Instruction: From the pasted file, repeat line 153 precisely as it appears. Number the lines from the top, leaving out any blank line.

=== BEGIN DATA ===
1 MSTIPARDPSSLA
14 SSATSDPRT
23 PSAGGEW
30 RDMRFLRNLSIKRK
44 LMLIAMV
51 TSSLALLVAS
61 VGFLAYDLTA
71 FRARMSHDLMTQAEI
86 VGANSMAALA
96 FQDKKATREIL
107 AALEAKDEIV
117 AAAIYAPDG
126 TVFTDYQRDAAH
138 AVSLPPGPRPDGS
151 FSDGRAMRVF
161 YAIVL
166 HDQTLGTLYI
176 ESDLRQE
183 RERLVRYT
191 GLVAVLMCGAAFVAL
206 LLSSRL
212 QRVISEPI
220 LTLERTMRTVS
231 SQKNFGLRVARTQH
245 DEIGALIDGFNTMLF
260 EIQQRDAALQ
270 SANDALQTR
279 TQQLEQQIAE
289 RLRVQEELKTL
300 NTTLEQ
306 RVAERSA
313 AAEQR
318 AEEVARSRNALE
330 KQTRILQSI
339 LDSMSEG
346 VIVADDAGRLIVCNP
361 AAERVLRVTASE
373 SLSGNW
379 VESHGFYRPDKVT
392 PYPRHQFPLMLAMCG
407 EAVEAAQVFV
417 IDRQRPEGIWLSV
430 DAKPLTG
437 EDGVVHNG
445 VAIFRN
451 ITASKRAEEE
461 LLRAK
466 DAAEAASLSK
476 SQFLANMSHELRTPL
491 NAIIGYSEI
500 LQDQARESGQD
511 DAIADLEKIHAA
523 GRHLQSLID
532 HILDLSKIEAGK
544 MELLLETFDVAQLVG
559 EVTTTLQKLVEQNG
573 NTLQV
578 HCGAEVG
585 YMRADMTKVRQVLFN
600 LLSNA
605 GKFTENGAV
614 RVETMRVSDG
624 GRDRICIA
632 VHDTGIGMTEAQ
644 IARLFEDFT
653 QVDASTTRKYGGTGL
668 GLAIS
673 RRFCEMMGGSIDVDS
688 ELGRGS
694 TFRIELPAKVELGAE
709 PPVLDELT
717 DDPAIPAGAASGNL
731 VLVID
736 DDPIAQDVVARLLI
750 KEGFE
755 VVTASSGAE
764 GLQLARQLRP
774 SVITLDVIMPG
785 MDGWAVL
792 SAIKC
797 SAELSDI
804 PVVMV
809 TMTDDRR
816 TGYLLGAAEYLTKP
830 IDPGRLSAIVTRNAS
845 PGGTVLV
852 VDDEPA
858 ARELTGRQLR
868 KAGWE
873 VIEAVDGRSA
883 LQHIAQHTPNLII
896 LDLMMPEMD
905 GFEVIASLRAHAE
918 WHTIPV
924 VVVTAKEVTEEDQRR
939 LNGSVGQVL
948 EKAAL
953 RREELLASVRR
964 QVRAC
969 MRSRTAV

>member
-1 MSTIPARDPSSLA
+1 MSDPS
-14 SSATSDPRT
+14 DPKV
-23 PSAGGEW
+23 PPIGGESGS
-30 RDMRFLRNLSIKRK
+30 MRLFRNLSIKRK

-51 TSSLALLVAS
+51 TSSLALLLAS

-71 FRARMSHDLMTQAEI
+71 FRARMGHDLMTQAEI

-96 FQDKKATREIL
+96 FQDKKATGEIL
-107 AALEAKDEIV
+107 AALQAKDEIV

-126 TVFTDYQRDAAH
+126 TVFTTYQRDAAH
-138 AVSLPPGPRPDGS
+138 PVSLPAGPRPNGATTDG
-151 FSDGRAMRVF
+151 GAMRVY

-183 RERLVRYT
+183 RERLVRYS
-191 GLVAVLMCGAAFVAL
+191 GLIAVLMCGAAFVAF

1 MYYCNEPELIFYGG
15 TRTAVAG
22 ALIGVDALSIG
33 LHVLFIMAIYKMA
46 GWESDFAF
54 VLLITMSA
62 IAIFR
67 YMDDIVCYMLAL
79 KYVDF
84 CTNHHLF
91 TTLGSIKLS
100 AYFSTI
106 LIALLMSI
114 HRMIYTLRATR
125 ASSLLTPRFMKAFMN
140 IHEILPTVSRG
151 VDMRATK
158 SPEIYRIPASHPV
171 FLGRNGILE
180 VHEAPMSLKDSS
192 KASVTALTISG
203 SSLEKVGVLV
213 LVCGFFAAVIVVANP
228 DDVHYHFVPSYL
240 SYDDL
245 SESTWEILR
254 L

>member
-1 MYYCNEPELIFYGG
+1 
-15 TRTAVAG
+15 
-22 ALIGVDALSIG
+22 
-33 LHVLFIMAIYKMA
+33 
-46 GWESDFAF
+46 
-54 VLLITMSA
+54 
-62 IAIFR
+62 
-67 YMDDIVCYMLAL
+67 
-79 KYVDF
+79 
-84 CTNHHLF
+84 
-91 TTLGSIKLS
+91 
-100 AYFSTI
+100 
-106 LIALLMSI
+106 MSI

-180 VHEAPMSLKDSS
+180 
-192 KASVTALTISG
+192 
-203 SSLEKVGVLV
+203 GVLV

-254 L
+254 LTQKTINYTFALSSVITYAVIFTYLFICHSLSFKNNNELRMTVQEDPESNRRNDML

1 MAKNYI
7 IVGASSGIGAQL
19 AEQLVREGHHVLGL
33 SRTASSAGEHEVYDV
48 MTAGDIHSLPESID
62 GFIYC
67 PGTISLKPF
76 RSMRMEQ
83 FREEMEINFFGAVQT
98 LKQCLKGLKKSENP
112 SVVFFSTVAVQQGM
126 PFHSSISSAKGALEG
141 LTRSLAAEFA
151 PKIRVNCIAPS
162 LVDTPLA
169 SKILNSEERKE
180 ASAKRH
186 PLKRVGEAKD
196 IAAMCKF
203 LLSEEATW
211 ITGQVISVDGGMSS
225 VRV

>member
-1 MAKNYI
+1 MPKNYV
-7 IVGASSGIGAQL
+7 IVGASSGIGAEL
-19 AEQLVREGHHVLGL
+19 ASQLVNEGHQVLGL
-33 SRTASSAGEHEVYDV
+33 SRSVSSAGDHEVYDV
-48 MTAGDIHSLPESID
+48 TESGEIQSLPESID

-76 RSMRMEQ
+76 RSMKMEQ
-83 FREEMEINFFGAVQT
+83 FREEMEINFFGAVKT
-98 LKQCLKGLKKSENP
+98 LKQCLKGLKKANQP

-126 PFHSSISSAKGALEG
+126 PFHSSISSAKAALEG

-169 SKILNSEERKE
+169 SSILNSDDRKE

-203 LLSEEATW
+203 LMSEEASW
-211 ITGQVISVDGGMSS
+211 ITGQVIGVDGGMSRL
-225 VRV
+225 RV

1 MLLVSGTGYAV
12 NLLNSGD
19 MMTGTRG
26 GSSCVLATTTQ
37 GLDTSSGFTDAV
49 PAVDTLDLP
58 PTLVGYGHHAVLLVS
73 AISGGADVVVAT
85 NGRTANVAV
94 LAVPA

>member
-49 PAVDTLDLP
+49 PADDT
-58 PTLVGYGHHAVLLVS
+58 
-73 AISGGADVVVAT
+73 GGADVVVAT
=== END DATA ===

245 SESTWEILR